Families know that going to the hospital can knock a big hole in their budgets. The state government is fast learning the same as rising health costs hit Alaska.
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Lawmakers were shocked recently to find an unexpected deficit in state retirement systems that may reach $10 billion. The state is pointing the finger at an actuarial firm that provided estimates of future costs now considered far too low.
While projections for retirement payments themselves are considered to be accurate, most of the unanticipated costs are for retiree health care, said Melanie Millhorn, deputy commissioner of the Alaska Department of Administration, which oversees retirement programs.
That's already causing budgets to soar, straining state, school and municipal finances around the state.
Gov. Sarah Palin has proposed the state spend $207 million to help schools with their costs next year and another $77 million to help out local governments. Direct state costs will be millions more.
Legislative leaders say that those amounts are almost certain to be paid. But there are reservations.
"The scary thing is, we're still just throwing money at it; we're not dealing with the underlying issues," said Beth Kerttula, D-Juneau, Democratic leader in the House of Representatives.
Some say Alaska's health care delivery system is broken.
U.S. Sen. Lisa Murkowski, R-Alaska, speaking to the Alaska Legislature last week, came to a similar conclusion.
"I believe that health care delivery in Alaska is in a state of crisis," she said.
She said the system should be better called "sick care" because it spends most of its money on treating the sick instead of keeping them healthy in the first place.
Palin last week convened a panel to look at ways to improve access to health care and lower its cost to the state.
The group's charge is to "start working on an action plan to focus on efforts on ensuring adequate health care is available for Alaskans that individuals and families can afford," Palin said.
She made the comment while announcing the creation of the Alaska Health Strategies Planning Council in the Office of the Governor.
Before Palin took office, her transition team reviewing the Department of Health and Social Services recommended creation of such a body. In the past, many parts of the health care system have been studied and numerous problems addressed.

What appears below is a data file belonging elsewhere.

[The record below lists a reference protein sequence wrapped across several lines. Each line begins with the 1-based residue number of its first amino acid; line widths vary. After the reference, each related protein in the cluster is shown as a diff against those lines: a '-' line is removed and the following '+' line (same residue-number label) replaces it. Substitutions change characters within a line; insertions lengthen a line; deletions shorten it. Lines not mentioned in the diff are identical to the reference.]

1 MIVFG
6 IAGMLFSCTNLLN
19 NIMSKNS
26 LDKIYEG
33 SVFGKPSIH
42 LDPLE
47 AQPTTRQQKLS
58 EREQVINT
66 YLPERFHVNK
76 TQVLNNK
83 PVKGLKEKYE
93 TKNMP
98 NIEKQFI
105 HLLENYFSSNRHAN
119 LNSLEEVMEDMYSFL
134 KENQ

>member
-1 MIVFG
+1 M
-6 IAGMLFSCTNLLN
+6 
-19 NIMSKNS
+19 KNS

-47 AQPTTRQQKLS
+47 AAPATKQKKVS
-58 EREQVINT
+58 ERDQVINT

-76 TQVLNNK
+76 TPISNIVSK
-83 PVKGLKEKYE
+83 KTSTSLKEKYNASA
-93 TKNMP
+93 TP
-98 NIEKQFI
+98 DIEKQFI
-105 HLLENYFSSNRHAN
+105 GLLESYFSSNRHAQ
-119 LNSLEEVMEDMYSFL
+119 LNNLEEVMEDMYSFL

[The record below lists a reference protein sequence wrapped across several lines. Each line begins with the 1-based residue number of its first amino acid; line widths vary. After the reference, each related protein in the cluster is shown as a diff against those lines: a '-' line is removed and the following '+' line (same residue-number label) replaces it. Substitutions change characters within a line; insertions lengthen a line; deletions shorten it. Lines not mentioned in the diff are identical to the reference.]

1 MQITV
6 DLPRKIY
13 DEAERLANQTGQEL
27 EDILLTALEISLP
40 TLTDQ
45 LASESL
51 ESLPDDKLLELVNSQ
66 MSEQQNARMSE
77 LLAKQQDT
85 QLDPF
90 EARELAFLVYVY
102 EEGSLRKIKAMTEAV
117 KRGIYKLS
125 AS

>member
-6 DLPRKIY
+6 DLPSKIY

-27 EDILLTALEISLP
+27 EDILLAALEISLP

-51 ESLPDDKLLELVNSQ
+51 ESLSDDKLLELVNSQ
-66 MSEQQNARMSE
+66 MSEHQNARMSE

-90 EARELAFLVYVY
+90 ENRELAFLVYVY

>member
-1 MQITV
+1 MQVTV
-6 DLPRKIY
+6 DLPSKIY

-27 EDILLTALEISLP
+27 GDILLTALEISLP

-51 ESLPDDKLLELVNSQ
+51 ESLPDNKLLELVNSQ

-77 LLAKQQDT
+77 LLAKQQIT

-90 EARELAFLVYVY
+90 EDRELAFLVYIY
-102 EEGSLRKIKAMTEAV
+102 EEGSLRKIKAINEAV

One of the serious problems the team found was a lack of access to health care, especially among the one out of six Alaskans without insurance.
Studies in the last five years have recommended a variety of approaches to the problem, ranging from minimal cost interventions to those with "the high price tag" of universal health care.
At Bartlett Regional Hospital in Juneau, uninsured patients are a costly part of doing business.
"A significant portion of our bad debt comes out of our emergency rooms," said Garth Hamblin, the hospital's chief financial officer.
"We're ethically bound and legally bound to serve anyone who comes in," he said. "That's millions of dollars in uncompensated care that comes through our emergency department."
State Sen. Fred Dyson, R-Eagle River, has been advocating more free-market approaches to health care, but he thinks the state must help out its hospitals.
"I think it's good public policy that people get emergency care," he said.
A proposal in the past to subsidize emergency care in hospitals might be resurrected, he said, so those costs don't have to be passed on to other patients.
So far this year the Legislature has approved one significant health care-related program, a boost in the number of Alaska students who get financial help with medical training in the so-called WWAMI medical school program - sponsored by the states of Washington, Wyoming, Alaska, Montana and Idaho.
Recruiting doctors to Alaska has long been a challenge, especially for the state's more remote communities, and Hamblin said the expansion was a good idea.
Hamblin said Bartlett has struggled in the past to recruit doctors, but has recently brought to Juneau a new psychiatrist and new pediatrician and is now doing well.
"We've generally - with effort - been able to fill the needs for physicians we've had," Hamblin said.
He noted that many rural areas struggled, however, and increasing the number of doctors trained through the program was a good idea.
Dyson said he thought Palin's plan so far was a good idea and hoped it would provide major fixes, not simply "tweak an old system that I think is broken."
Pat Forgey can be reached at Patrick.firstname.lastname@example.org.